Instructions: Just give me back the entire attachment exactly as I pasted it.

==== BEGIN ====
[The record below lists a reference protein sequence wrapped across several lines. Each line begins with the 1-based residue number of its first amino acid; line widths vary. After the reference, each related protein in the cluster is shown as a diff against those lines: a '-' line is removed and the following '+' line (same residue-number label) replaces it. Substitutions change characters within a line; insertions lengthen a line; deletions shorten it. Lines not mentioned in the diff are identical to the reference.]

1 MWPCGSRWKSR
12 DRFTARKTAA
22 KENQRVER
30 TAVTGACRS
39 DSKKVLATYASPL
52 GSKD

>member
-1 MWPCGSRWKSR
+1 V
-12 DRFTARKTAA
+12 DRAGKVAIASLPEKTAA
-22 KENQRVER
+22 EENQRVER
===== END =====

[The record below lists a reference protein sequence wrapped across several lines. Each line begins with the 1-based residue number of its first amino acid; line widths vary. After the reference, each related protein in the cluster is shown as a diff against those lines: a '-' line is removed and the following '+' line (same residue-number label) replaces it. Substitutions change characters within a line; insertions lengthen a line; deletions shorten it. Lines not mentioned in the diff are identical to the reference.]

1 MWPCGSRWKSR
12 DRFTARKTAA
22 KENQRVER
30 TAVTGACRS
39 DSKKVLATYASPL
52 GSKD

>member
-1 MWPCGSRWKSR
+1 V
-12 DRFTARKTAA
+12 DRAGKVAIASLPEKTAA
-22 KENQRVER
+22 EENQRVER